Winning personalities and secret family recipes are the order of the day, as social power is dependent on the support of the public (by means of brilliant and delicious preparation methods). Non-farming families migrate between or cluster about settled flavor-fiefs they enjoy. Cooking schools become schools of philosophy. Fashion follows trends in dishes. The conflicts between families becomes sports. Grudges are solved through cooking competitions.

The average Bhedu is gregarious, boisterous, passionate, and terribly ignorant of how the rest of the world works. They prefer bright colors and spice-scented perfumes, and typically find formality silly. They are often characterized by outsiders as gluttons, despite their general love for an active lifestyle.

The Compact of the Bhedu

The Compact is simple – Bhedu will provide for the people, and the people will offer their firstborn children, both boys and girls, to the service of Bhedu as bhedunin priests. A child can receive all the necessary training to become a bhedunin in their own home (Bhedu does not require a great deal of dogmatic knowledge or theological study to become a priest). Those that wish to continue with their training in magic are sent off to temple-school where they will receive a few years of formal study.

When a bhedunin has finished their training and comes of age, they will be married off so they might start a family.

In game terms, a home-schooled bhedunin is equivalent to the feat listed at the bottom of this page, while a temple-educated one would have cleric class levels.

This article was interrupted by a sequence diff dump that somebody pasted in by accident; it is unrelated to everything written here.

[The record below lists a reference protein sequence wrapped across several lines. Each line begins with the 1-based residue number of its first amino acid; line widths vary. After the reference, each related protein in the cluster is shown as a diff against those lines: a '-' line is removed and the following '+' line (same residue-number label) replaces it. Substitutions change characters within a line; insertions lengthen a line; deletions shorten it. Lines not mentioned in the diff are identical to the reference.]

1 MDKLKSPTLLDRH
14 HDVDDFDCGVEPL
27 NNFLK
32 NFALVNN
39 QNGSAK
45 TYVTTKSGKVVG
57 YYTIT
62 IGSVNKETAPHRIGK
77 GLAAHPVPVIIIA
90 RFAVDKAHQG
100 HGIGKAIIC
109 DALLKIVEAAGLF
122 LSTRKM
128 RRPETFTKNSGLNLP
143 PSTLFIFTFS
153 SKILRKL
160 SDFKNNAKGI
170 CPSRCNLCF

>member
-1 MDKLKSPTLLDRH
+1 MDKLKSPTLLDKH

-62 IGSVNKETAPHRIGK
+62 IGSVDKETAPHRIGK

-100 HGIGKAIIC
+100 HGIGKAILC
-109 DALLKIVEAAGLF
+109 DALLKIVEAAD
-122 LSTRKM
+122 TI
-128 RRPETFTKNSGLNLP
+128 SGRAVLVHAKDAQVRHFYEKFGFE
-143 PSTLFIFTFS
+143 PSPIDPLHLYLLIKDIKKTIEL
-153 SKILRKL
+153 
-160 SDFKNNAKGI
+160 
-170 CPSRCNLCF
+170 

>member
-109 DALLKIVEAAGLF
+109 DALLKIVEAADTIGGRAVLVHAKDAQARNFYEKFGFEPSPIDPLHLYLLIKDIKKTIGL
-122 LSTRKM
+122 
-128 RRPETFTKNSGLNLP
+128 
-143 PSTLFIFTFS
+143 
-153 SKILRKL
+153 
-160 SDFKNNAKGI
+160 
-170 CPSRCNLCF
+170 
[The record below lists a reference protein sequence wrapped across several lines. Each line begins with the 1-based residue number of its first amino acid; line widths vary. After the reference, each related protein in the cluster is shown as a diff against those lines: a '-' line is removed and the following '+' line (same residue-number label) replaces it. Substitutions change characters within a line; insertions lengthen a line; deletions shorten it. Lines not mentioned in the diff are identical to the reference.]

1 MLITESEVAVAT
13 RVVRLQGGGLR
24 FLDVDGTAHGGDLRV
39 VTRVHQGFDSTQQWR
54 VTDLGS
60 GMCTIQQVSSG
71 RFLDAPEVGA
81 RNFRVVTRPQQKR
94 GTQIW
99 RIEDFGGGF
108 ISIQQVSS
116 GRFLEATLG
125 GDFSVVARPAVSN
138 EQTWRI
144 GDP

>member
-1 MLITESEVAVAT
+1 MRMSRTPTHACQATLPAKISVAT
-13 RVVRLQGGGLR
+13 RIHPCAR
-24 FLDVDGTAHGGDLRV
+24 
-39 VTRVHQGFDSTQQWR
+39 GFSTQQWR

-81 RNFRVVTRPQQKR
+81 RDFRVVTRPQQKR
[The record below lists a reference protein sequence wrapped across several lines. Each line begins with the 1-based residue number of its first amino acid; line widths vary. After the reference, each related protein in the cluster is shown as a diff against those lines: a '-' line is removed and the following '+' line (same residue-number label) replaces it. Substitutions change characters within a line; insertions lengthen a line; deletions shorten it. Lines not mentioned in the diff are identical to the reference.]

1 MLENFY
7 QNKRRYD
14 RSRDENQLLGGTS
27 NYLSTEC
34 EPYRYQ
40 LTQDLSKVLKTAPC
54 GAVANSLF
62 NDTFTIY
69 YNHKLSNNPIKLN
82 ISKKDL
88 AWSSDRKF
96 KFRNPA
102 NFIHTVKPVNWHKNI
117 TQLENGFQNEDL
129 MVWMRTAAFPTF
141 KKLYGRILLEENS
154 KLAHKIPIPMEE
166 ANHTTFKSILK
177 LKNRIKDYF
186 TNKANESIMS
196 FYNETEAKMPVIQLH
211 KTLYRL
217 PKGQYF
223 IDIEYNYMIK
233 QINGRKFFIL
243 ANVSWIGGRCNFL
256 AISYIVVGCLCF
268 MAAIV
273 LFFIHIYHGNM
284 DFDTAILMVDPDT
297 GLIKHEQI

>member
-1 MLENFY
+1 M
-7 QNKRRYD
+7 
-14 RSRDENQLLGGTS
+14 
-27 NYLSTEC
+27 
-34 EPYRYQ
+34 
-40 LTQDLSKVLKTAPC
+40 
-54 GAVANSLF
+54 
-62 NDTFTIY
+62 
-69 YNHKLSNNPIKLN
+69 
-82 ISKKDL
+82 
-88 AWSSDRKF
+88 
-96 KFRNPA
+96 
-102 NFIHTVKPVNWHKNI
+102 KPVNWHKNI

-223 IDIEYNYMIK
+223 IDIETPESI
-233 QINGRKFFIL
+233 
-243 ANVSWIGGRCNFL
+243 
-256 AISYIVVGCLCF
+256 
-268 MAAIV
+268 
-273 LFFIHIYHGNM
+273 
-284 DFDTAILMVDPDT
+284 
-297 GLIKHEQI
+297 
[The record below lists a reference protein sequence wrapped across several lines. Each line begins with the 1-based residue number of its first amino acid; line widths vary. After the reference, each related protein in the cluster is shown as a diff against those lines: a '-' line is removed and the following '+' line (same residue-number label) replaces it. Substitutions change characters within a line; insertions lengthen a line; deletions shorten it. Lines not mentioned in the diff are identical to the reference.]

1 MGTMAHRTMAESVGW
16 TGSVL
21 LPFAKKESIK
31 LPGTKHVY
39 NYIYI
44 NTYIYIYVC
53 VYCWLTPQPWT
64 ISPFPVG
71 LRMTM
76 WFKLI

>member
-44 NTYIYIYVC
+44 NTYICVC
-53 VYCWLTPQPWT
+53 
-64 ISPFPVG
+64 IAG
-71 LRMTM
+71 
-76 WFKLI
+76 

On The Family

The Bhedu traditionally practice tripartite marriages, with the bhedunin serving as a third parent. They will provide food for the family, lead the family in prayer, and train the firstborn in the priesthood. Other functions within the marriage vary according to personal circumstances and are considered private affairs, though it is highly frowned upon for the bhedunin to bear or sire children.

If the bhedunin of a family dies, neighboring families will often pool together their excess food to support them in their need. Those who are not helped, or those families who have been stripped of their bhedunin, are shunned from the community and must seek their lives in the outside world.

New Feat: Bhedunin Priest

You have been initiated as a priest of Bhedu. You can cast Create Food and Water as a first level spell, twice per day. Each cast creates enough food and water to support 5 people for one day.

For native Bhedu characters, this will be taken as part of a variant human racial package.

Bhedunin Domain Spells

1st – Create Food and Water (lvl 1 only), Detect Poison and Disease
3rd – Haruscpicy (As Augury), Continual Cooking Flame
5th – Memories of Famine (As Hunger of Hadar), Bhedu’s Tiny Home (As Leomund’s Tiny Hut)
7th – Control Food and Water, Banishment of Pests
9th – Commune, Insect Plague


  1. Hey, Dan! Are you ever active on G+?

    1. I'm still getting that hang of how it works, but I usually pop in when I log in to update / comment.